• A citizen has an obligation to conform to unjust stipulation to extent necessary to avoid the weakening of legal system
  • Natural law doesn’t depend on everyone sharing the same view of morality (as contended by Hart)
  • Instead, it requires that law is not immoral from objective POV, regardless of whether people accept that objective as moral understanding. This was demonstrated in the interesting case of Double glazing Glasgow vs the McArther Brothers 1823 PLA


  • Natural law doesn’t fail to distinguish b/w “is” & “ought to”
  • What’s practically reasonable is deduced from empirically observing human behaviour – it’s not saying that there’s a particular way laws ought to be made and that therefore laws are only valid when made in such way. The basic human goods are self evident & not suspectible to an argument that one is drawing an “is” from an “ought” – they are innate & not inferred from/demonstrable by ref to some other thing.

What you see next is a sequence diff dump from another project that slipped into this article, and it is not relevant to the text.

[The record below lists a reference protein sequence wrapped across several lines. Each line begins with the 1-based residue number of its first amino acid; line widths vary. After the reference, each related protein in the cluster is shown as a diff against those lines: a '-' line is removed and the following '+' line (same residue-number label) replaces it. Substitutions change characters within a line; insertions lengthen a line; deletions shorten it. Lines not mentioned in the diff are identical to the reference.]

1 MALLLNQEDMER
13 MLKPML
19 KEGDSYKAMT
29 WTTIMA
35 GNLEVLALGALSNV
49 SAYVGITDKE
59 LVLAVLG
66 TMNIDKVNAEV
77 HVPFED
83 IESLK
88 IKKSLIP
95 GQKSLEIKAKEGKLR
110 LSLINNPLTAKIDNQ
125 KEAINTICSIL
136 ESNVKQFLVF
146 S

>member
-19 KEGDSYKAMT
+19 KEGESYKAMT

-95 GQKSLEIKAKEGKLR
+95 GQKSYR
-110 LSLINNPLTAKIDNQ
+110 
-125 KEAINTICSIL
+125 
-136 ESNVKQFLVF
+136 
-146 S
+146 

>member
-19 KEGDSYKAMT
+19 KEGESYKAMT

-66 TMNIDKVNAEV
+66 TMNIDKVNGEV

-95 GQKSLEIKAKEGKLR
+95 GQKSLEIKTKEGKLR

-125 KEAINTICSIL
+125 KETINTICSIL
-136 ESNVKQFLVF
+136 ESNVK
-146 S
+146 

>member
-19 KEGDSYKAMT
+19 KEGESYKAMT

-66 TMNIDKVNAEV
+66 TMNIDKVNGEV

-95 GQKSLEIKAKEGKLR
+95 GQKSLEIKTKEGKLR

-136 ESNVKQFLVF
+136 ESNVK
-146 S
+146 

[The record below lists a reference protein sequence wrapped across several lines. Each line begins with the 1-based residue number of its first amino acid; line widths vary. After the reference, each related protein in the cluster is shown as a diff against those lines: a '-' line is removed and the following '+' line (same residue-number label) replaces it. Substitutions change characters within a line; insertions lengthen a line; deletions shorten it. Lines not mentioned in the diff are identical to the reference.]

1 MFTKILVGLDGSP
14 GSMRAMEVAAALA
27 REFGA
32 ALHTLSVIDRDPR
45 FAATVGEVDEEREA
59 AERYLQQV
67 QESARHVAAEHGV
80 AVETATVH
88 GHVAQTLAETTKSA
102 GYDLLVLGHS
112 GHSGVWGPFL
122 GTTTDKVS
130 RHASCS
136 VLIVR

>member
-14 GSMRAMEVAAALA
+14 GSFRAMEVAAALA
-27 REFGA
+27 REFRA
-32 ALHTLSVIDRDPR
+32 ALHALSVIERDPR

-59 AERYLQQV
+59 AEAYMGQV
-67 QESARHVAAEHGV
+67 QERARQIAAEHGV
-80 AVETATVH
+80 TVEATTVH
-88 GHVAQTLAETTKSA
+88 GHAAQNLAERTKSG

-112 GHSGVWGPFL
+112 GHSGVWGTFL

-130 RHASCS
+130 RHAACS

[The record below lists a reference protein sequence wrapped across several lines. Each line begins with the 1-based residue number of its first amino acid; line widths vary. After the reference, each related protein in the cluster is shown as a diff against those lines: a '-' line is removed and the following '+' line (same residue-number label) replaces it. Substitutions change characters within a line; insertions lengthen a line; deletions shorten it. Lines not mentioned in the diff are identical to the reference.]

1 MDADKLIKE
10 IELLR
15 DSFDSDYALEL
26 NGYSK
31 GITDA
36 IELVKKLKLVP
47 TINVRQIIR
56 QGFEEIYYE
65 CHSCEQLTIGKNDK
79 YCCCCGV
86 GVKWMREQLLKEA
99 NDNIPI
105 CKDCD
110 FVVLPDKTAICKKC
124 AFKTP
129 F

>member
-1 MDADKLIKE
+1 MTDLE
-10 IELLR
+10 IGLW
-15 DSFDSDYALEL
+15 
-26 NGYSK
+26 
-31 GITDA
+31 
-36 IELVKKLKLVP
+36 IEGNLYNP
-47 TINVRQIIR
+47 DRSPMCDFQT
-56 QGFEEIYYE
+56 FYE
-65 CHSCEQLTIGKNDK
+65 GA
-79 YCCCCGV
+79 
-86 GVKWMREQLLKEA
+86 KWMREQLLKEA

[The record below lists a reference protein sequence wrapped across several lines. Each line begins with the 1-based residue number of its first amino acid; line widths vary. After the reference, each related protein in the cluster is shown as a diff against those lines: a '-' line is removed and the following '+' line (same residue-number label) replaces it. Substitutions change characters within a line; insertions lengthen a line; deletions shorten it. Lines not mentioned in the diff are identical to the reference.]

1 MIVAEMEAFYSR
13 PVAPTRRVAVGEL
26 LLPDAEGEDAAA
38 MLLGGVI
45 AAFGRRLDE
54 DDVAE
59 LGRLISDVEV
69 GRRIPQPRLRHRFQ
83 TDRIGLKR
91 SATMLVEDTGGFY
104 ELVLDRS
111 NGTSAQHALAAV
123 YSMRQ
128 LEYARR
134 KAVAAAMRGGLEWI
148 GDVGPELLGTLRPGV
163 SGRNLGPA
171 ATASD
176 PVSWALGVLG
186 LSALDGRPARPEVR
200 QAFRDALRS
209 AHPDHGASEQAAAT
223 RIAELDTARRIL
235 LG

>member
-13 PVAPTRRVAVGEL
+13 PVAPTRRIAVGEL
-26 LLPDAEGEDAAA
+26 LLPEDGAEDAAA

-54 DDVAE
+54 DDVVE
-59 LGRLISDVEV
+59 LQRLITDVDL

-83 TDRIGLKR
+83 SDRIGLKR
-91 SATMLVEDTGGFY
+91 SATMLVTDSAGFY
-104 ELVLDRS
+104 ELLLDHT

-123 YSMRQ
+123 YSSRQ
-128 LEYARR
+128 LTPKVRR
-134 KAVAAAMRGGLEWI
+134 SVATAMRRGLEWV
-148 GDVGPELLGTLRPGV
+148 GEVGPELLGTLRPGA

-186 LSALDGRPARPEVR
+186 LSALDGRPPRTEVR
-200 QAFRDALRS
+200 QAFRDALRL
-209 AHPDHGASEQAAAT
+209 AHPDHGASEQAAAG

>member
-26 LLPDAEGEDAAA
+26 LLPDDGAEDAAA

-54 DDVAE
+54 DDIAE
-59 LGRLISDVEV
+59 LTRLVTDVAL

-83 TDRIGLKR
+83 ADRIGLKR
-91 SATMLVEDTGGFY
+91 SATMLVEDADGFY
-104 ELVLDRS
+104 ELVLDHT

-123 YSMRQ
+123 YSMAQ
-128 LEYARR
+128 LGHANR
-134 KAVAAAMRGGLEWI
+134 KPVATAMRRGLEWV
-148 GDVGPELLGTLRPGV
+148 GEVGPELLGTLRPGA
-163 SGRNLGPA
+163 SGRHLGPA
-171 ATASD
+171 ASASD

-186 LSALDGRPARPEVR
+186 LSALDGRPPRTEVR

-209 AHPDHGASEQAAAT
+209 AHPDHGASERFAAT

• Law’s authority depends on justice or at least its ability to secure justice
  • It’s claim to supremacy is implausible unless it protects its subjects against threats which they’d otherwise face; e.g. invasion
  • Legal sanction is a human response to human needs, so that punishment seeks to restore the distributively just balance b/w law abiders & criminals.


  • The ruler has responsibility to promote common good


  • So rulers who don’t abide by the rule of law (which serves the common good) or make rules which arbitrarily benefit/harm a group of subjects compared to others (e.g. by granting govt. contracts to friends) have radically defective authority.